In music, imprisoned Jews found comfort, dignity and sometimes a lifeline

In music, imprisoned Jews found comfort, dignity and sometimes a lifeline

Author-neurologist Oliver Sacks observed in “Musicophilia: Tales of Music and the Brain” that music carries a matchless power to soothe, heal, inspire, induce a smile, transform despair to hope. All this, he writes, despite the fact that music by itself “has no power to represent anything particular or external.” Instead, “it has a unique power to express inner states or feelings.” …

Brown, a professor of music at Milligan University in northeastern Tennessee, writes that “spontaneous music-making in the form of singing happened frequently, in the cattle cars as deportees tried to comfort one another and distract themselves from their own fear and hunger. Once in the camps, some remarked that by singing or humming a tune, they could preserve a piece of their identity.” And because the prisoners needed a way to express the terrible reality of camp life, a new genre of music soon emerged and spread through the prisoner population: lager-lieder (concentration camp songs), whose often bitterly satiric lyrics affirmed solidarity and endurance even while bearing witness to the horrors.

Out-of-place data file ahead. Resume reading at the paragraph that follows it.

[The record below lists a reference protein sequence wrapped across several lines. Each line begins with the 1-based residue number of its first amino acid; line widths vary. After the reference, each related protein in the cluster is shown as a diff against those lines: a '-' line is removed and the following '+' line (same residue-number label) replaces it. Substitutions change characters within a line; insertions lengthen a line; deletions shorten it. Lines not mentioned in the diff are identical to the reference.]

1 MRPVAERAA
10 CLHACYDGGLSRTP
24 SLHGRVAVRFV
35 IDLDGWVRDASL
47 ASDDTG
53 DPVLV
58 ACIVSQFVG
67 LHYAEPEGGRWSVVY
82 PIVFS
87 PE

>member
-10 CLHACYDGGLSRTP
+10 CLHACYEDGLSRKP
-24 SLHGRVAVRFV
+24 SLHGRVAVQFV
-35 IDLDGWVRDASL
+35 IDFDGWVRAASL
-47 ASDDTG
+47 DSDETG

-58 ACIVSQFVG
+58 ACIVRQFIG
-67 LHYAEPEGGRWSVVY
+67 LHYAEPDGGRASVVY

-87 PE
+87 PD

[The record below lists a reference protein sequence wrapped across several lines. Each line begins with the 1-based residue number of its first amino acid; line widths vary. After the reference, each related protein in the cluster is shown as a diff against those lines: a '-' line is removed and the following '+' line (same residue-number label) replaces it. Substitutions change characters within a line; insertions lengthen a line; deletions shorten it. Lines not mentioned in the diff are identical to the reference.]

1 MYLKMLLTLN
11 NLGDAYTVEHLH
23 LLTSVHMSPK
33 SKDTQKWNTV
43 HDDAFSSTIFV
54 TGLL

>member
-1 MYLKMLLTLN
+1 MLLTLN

By Diane Cole, The Washington Post

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